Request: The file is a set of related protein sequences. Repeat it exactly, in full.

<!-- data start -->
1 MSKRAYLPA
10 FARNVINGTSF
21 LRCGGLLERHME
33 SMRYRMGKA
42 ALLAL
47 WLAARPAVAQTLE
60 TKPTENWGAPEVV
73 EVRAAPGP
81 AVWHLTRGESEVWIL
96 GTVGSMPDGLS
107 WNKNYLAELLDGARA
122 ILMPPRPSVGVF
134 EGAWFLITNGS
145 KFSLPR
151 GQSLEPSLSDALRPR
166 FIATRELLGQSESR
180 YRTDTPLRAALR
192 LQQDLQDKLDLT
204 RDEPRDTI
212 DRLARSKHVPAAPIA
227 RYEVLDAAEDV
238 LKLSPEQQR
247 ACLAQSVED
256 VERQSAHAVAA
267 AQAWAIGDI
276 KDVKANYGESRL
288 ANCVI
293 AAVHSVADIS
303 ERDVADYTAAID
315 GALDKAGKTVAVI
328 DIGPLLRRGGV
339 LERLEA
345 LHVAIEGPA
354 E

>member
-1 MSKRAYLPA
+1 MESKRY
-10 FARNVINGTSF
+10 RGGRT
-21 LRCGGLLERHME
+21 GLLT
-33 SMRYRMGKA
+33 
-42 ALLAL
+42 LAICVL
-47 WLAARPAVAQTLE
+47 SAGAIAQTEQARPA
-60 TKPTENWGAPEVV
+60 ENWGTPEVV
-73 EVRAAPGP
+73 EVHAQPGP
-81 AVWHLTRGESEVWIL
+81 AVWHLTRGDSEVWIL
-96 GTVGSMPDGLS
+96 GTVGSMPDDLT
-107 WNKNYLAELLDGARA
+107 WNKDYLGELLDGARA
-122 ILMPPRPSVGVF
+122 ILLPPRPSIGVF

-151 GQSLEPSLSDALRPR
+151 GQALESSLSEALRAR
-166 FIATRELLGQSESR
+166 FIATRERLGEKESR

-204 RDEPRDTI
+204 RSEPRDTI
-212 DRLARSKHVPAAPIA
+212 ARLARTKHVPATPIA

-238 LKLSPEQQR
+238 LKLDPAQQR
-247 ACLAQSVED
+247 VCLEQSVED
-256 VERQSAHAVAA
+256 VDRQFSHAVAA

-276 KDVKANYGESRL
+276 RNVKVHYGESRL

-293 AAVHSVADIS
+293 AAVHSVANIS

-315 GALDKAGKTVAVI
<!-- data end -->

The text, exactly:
1 MSKRAYLPA
10 FARNVINGTSF
21 LRCGGLLERHME
33 SMRYRMGKA
42 ALLAL
47 WLAARPAVAQTLE
60 TKPTENWGAPEVV
73 EVRAAPGP
81 AVWHLTRGESEVWIL
96 GTVGSMPDGLS
107 WNKNYLAELLDGARA
122 ILMPPRPSVGVF
134 EGAWFLITNGS
145 KFSLPR
151 GQSLEPSLSDALRPR
166 FIATRELLGQSESR
180 YRTDTPLRAALR
192 LQQDLQDKLDLT
204 RDEPRDTI
212 DRLARSKHVPAAPIA
227 RYEVLDAAEDV
238 LKLSPEQQR
247 ACLAQSVED
256 VERQSAHAVAA
267 AQAWAIGDI
276 KDVKANYGESRL
288 ANCVI
293 AAVHSVADIS
303 ERDVADYTAAID
315 GALDKAGKTVAVI
328 DIGPLLRRGGV
339 LERLEA
345 LHVAIEGPA
354 E

>member
-1 MSKRAYLPA
+1 MESKRY
-10 FARNVINGTSF
+10 RGGRT
-21 LRCGGLLERHME
+21 GLLT
-33 SMRYRMGKA
+33 
-42 ALLAL
+42 LAICVL
-47 WLAARPAVAQTLE
+47 SAGAIAQTEQARPA
-60 TKPTENWGAPEVV
+60 ENWGTPEVV
-73 EVRAAPGP
+73 EVHAQPGP
-81 AVWHLTRGESEVWIL
+81 AVWHLTRGDSEVWIL
-96 GTVGSMPDGLS
+96 GTVGSMPDDLT
-107 WNKNYLAELLDGARA
+107 WNKDYLGELLDGARA
-122 ILMPPRPSVGVF
+122 ILLPPRPSIGVF

-151 GQSLEPSLSDALRPR
+151 GQALESSLSEALRAR
-166 FIATRELLGQSESR
+166 FIATRERLGEKESR

-204 RDEPRDTI
+204 RSEPRDTI
-212 DRLARSKHVPAAPIA
+212 ARLARTKHVPATPIA

-238 LKLSPEQQR
+238 LKLDPAQQR
-247 ACLAQSVED
+247 VCLEQSVED
-256 VERQSAHAVAA
+256 VDRQFSHAVAA

-276 KDVKANYGESRL
+276 RNVKVHYGESRL

-293 AAVHSVADIS
+293 AAVHSVANIS

-315 GALDKAGKTVAVI